Highway 61 is about more than just the physical act of traveling, the odometer climbing and the number of road-signs passed, and it’s more than just a funny, occasionally sweet book about a father and son bonding: it’s about the author's love for what’s come before, for the music he's shared with his son, and for those who created it. Highway 61 is a travel book in three ways, then. If it sometimes veers into cloying sentimentality, maybe that’s just part of the charm, part of the road trip experience: beautiful parts and funny bits and the occasional rough patch and awkward moment.

When you get tired of McKeen's reminiscing, or if rock n’ roll nostalgia is not your thing, Joe Hill's Heart-Shaped Box is of a darker tone; it's obsessed with places and the ghosts thereof, but while Highway 61's ghosts are limited to the poetic variety, Heart-Shaped Box is a ghost story in the more traditional sense. Aging rock star Judas Coyne, who has built his career on an act cloaked in the macabre, buys a haunted suit in an online auction. It's meant to be amusing, a publicity stunt at most, but the ghost is real and it wants Jude dead. Jude isn't the nicest of guys, by any means ("You want sympathy, fuck James Taylor," he tells his girlfriend), but he's sympathetic, and when the horror story begins, you can't help but feel for him. Because it's not bad luck that he ended up with the ghost -- someone has a very specific vendetta against him.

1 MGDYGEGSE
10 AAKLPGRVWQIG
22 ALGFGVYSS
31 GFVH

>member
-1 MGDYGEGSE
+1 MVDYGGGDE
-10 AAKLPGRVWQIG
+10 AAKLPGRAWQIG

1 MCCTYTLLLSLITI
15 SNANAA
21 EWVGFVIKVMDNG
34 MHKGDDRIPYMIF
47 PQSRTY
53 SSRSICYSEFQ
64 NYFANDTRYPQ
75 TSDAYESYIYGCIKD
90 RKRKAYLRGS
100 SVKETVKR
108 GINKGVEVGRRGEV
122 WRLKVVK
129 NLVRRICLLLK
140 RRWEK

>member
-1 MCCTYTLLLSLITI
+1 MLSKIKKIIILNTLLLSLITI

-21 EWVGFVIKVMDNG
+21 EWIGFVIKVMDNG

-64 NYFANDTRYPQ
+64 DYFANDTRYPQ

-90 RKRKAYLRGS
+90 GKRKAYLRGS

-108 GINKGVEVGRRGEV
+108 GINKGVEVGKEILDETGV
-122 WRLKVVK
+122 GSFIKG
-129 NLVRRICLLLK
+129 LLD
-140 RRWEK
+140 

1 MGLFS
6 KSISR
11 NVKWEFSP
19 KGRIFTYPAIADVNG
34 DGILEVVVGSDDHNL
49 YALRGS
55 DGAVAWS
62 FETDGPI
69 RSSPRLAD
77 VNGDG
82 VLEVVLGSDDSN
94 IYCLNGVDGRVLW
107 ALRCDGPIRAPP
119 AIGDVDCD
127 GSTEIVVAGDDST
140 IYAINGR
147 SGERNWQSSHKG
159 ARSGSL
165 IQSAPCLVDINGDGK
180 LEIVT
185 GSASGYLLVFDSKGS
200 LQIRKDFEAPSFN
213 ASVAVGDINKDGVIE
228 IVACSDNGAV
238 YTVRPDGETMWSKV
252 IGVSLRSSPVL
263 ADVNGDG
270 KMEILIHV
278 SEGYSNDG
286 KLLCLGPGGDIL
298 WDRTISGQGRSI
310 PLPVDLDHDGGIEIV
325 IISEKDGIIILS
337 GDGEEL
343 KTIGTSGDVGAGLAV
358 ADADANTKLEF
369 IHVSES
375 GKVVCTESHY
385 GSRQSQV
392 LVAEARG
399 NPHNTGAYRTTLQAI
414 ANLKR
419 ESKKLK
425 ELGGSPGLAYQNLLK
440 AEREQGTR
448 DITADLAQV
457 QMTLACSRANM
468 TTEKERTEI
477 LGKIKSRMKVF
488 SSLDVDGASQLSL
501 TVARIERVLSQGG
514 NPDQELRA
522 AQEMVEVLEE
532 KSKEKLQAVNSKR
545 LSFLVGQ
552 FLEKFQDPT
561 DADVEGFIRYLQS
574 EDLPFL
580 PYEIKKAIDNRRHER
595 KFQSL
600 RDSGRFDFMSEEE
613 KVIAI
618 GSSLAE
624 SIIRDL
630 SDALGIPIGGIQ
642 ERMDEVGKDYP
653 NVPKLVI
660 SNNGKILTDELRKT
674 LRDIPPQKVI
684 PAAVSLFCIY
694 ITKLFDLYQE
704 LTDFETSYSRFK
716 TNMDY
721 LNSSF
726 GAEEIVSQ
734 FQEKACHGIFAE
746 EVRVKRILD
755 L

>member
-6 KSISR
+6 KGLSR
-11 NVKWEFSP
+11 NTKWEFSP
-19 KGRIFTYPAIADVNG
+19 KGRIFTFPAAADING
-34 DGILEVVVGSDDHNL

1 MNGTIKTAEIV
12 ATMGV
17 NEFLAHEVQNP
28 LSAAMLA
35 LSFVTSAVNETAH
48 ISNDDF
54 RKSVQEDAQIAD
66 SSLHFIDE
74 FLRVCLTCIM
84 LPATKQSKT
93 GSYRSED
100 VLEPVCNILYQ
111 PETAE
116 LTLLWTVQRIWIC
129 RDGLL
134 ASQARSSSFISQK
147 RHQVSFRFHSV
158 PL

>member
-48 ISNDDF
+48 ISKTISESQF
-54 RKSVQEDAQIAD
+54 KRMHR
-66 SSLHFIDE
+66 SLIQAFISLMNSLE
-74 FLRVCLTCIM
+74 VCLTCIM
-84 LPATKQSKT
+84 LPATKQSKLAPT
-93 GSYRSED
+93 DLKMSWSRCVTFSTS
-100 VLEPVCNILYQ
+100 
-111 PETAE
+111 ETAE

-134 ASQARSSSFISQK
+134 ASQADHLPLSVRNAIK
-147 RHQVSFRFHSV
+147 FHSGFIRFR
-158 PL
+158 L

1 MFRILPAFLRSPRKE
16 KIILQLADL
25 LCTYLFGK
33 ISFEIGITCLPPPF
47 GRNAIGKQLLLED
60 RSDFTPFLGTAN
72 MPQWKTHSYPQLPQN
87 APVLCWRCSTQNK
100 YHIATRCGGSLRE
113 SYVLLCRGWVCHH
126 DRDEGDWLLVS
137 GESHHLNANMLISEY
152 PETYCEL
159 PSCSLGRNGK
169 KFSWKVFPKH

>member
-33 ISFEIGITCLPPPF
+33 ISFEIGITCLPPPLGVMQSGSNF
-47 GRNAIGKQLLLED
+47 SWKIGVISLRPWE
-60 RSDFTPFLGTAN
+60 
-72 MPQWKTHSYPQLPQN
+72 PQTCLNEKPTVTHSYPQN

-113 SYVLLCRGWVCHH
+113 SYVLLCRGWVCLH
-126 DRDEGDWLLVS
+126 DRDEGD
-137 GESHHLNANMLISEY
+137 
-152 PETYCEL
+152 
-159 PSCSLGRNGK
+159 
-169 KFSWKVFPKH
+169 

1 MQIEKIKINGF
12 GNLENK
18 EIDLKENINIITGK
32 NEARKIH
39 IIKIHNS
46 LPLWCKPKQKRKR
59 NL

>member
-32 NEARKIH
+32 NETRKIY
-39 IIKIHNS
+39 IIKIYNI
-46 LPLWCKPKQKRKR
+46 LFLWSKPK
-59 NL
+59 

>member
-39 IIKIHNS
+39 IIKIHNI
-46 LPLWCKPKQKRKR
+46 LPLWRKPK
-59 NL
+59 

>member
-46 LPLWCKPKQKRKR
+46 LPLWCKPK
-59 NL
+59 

It was a photograph, one he knew well... Danny had snapped it one afternoon in late August, the sunlight reddish and warm on the front porch, the day swarming with dragonflies and glittering motes of dust. Jude perched on the steps in a worn denim jacket, his Dobro over one knee. Anna sat beside him, watching him play, her hands squeezed between her thighs. The dogs were sprawled in the dirt at their feet, staring quizzically up at the camera. It had been a good afternoon, maybe one of the last good afternoons.

Jude identifies his former girlfriends ("past lays") by the state from which they hail, even as he recognizes in them the same tendency he has in himself: he creates music to distance himself from who he was, and they flock to him seeking the same distance, the same sense of rebirth. When Anna's -- Florida's -- stepfather begins to haunt him, ostensibly to avenge Anna's death, it becomes impossible to ignore the past. In order to save his own life, or at least that of his current girlfriend (Marybeth, aka Georgia), as with all coming-of-age stories and a good deal of road trip stories, Jude has to come to terms with what he's spent most of his life trying to erase. Thus, he and Georgia head from New York to Louisiana in his rebuilt Mustang, attempting to outrun a very literal ghost while putting those not-so-literal specters to rest.

Neither of these books are especially long or difficult reads, but they're worth getting lost in, good ways to road trip, complete with music (and the occasional ghost or two) -- and unlike taking a road trip yourself, if you get tired of view or the company, all you have to do is put the book down. Maybe the hardest part is deciding who you want to share the ride with -- Bill and Graham, bonding over music, or Jude and Marybeth, for whom music is also a way of life, albeit in a very different way. Both stories are haunting (pun only slightly intended), both are riveting, and both have their moments of brilliance, parts that will send shivers down your spine -- a relief on sweltering August days or during the long dark nights that follow.